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Elizabeth Bellavance, DVM, MBA, CEPA


Søren R. Boysen

Scott Weese,



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David Francoz,



Fraser Hale

Fraser Hale,



Danny Joffe

Danny Joffe,

DVM, DABVP (canine/feline)

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DVM, DABVP (feline)

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John Tait, BSc,


Scott Weese

Søren R. Boysen, DVM, DACVECC

Joseph C. Wolfer

Joseph C. Wolfer, DVM, DACVO


Clayton MacKay,


Adronie Verbrugghe,


Stephen Waisglass,


Jayne Takahashi,




Canadian Vet is unique in that it keeps Canadian veterinarians informed about the latest companion animal, livestock, equine, avian, exotic and other animal species health issues. Each issue also includes useful practice management articles. Canadian Vet is written by our own team of expert medical writers, and is reviewed for accuracy.

Our mission is to be a recognized and credible source of continuous learning to the Canadian veterinary profession by imparting up-to-date information on patient wellness strategies, animal health research, and veterinary practice management topics.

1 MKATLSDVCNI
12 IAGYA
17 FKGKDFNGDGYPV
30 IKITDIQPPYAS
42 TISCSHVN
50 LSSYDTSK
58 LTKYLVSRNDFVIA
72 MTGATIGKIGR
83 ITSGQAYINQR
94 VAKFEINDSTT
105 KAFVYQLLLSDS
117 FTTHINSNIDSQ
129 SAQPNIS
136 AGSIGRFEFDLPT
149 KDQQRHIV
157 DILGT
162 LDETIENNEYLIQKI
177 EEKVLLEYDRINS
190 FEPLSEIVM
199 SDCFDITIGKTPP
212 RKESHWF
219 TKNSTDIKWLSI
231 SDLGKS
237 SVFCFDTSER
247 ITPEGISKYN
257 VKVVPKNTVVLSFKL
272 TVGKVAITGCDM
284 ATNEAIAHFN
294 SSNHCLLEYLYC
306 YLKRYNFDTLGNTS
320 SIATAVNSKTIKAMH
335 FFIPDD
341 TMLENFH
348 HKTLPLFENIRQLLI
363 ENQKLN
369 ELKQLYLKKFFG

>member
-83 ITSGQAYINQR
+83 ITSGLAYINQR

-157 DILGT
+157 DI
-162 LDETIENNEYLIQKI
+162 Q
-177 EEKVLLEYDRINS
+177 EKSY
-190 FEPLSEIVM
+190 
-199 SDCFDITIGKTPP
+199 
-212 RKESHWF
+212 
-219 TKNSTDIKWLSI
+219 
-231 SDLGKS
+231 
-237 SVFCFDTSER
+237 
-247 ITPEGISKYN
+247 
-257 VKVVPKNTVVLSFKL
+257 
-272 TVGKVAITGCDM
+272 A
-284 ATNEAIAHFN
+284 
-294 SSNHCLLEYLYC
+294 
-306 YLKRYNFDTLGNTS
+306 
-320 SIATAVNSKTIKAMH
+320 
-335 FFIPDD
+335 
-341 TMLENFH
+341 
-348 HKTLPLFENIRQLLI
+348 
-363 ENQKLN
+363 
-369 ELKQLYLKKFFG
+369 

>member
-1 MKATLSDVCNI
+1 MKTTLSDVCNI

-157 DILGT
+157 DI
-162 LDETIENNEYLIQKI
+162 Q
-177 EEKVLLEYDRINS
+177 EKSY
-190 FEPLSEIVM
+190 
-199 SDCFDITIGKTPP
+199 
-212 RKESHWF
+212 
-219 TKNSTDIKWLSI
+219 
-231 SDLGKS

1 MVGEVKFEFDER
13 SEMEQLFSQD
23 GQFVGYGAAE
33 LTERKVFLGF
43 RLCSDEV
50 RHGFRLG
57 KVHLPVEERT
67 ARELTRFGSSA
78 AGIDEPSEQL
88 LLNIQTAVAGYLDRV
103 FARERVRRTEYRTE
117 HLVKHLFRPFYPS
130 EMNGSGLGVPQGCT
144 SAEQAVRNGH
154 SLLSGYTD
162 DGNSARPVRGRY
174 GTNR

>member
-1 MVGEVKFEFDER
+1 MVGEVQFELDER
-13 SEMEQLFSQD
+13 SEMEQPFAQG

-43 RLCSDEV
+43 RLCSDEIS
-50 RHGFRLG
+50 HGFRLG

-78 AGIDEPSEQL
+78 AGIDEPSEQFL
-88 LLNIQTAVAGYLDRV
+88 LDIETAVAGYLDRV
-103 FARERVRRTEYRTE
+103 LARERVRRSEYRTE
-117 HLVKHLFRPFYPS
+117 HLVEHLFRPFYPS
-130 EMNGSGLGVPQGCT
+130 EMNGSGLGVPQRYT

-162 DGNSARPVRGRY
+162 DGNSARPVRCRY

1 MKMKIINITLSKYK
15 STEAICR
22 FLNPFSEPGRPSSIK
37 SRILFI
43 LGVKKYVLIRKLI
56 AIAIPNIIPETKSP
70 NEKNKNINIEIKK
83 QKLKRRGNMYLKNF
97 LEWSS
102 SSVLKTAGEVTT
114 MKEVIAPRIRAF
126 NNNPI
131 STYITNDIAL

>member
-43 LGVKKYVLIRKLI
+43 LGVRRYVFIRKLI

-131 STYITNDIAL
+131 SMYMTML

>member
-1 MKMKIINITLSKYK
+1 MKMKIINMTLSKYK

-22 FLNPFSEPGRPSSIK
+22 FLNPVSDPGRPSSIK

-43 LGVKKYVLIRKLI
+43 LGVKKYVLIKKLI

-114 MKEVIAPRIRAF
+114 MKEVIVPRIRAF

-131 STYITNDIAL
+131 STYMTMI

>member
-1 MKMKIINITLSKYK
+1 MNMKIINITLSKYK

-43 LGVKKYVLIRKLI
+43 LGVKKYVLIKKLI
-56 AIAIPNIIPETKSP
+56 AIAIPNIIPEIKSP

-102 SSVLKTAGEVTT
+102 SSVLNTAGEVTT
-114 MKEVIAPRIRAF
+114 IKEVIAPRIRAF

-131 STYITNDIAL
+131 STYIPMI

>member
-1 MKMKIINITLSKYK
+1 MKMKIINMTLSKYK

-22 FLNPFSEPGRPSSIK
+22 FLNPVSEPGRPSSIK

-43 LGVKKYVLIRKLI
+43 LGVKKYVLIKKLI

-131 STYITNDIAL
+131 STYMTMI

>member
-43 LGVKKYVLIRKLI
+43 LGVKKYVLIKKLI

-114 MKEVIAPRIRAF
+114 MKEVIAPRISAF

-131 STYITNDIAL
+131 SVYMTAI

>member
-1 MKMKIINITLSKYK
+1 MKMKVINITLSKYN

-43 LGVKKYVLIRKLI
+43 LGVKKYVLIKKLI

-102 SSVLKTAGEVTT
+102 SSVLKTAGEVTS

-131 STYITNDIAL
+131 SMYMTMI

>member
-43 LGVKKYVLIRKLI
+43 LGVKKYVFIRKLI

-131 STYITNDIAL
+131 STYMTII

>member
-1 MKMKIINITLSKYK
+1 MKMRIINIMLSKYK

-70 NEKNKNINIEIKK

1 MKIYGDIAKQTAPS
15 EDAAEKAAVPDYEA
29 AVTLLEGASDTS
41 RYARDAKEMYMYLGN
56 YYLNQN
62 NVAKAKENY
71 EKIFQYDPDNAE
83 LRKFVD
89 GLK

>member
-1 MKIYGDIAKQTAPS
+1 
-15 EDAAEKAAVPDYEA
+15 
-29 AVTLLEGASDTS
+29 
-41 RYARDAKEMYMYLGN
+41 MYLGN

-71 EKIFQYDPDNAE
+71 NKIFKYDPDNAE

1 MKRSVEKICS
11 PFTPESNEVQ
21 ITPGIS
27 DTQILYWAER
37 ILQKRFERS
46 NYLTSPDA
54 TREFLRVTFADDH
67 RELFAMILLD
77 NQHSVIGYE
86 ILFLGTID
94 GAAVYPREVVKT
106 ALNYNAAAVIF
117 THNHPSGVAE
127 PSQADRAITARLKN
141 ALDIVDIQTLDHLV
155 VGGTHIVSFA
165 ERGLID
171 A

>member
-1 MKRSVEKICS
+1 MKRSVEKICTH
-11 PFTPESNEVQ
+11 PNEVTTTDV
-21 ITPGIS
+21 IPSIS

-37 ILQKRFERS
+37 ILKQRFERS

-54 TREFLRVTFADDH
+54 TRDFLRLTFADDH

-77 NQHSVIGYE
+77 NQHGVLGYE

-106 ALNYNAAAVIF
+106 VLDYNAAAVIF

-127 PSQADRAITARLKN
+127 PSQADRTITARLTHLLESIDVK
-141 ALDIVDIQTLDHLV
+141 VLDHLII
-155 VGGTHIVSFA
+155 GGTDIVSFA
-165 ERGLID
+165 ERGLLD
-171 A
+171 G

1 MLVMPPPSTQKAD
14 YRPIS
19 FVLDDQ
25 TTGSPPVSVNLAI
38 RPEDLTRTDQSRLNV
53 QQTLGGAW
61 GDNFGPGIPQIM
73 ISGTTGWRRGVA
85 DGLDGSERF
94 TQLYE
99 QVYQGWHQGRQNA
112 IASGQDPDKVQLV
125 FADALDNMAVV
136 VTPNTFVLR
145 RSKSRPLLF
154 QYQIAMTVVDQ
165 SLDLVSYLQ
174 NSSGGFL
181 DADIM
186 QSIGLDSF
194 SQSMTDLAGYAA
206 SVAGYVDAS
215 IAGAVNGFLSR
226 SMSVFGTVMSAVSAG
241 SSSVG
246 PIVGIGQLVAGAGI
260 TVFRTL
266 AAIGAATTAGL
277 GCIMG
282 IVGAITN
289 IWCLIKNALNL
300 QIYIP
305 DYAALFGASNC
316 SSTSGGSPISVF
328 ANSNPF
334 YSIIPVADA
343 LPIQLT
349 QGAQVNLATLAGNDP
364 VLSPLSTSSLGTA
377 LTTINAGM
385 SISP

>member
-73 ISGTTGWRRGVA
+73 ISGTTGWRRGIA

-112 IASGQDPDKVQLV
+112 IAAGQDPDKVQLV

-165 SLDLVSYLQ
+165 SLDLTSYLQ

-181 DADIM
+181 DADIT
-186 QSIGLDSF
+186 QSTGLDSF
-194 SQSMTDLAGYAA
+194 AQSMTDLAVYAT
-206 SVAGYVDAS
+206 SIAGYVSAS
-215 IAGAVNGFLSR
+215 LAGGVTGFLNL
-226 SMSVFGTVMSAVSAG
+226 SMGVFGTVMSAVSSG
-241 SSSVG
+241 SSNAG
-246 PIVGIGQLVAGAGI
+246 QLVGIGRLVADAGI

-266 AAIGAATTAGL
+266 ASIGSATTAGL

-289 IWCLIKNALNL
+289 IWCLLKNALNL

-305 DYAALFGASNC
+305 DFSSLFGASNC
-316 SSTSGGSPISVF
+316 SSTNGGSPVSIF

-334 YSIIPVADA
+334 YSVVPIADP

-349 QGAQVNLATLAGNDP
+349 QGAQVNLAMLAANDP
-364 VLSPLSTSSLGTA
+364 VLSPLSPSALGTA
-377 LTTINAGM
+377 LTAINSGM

The golden years: new tricks for feeding old dogs

HALIFAX, NS – More dogs are living longer; senior dogs now account for about one-third of the pet dog population. As there is no established AAFCO nutrient profile for a "senior" life stage, dog owners are left with hundreds of pet foods to choose from. Advice and information regarding thebest” food is widely available, from trainers to pet food retailers, magazines, the Internet, and social media. Julie A. Churchill, DVM, PhD, DACVN, presenting at the Atlantic Provinces Veterinary Conference, said this is why it is so critical for the veterinary health care team to play an active role in providing credible nutritional advice, especially for senior dogs that have unique nutritional concerns.

How old is old?

Dog life expectancies vary widely depending on breed and body size. Changes related to aging are variable and may include loss of hearing or vision, reduced energy requirements and lean body mass, and a decline in various organ functions. According to the American Animal Hospital Association Senior Care Guidelines, with exception of large-breed dogs, most reach middle age by 7-8 years of age and should be considered seniors when they reach the last 25% of the predicted life span for their breed. Physiologic changes that occur in middle-aged and senior dogs make them less tolerant of nutritional deficiencies or excesses. Therefore, explained Dr. Churchill, a vital component of preventive medical care should include a health risk assessment for early detection of health problems, and measures to prevent or slow the onset of age-related diseases. She said that every senior health screen should include a thorough nutritional assessment followed by an individualized nutritional recommendation.